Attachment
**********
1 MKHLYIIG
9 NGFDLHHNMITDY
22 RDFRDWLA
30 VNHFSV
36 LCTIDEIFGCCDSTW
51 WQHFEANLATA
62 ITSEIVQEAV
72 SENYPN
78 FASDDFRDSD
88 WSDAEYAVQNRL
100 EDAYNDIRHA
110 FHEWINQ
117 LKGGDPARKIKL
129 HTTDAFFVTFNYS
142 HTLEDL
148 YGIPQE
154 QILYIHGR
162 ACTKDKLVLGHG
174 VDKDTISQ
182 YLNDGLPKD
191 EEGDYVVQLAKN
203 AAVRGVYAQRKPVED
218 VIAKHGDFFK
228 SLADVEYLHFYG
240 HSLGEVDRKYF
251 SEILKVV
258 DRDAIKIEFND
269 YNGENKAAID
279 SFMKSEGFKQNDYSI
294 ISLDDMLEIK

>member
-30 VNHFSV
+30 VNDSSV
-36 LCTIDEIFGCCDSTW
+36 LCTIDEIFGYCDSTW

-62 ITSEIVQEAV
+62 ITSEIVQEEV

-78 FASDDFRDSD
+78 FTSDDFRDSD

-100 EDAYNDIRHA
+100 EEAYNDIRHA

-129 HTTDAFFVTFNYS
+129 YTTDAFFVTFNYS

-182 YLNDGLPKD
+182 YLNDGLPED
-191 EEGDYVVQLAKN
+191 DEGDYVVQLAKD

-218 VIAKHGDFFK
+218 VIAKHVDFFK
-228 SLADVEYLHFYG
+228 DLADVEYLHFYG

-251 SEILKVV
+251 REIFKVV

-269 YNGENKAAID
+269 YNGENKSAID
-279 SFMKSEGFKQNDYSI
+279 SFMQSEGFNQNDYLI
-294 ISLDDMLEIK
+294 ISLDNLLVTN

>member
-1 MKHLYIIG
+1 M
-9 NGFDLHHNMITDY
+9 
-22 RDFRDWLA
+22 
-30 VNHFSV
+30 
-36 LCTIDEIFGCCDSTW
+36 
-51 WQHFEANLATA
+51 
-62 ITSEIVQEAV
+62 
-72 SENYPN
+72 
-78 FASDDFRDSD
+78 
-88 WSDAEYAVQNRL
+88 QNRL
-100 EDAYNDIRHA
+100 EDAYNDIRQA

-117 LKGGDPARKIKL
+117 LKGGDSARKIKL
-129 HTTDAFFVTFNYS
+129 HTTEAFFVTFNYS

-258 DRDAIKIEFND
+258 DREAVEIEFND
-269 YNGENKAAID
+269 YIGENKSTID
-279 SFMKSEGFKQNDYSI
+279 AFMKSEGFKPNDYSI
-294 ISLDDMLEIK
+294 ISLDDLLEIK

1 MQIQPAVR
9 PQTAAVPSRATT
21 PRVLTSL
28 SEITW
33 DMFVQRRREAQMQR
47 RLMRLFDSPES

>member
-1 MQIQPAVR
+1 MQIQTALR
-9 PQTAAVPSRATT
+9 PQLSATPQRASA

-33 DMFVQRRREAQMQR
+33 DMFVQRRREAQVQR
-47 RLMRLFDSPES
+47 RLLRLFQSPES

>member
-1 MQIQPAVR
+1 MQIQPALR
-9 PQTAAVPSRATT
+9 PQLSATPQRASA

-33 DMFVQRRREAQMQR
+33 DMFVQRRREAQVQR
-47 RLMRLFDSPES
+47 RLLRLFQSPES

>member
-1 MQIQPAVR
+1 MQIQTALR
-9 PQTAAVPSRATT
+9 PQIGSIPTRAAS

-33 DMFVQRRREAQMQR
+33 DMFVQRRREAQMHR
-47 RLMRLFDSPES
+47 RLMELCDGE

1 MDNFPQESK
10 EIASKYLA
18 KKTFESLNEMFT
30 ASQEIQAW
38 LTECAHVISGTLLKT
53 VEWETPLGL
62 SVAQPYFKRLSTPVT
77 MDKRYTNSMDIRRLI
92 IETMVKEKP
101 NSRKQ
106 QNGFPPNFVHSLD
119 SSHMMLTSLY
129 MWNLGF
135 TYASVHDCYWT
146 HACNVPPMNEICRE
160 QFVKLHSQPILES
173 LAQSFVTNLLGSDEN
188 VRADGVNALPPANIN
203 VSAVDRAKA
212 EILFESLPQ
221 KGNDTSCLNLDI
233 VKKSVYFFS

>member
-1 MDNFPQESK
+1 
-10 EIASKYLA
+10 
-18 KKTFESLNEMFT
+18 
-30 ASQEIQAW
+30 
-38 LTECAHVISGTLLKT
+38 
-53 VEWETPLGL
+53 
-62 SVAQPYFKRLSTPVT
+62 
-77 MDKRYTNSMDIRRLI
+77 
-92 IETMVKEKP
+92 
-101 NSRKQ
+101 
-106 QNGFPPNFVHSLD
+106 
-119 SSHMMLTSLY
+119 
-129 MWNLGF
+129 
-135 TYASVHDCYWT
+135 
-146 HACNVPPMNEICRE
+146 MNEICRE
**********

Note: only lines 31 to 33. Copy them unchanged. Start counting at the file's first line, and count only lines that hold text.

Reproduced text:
>member
-30 VNHFSV
+30 VNDSSV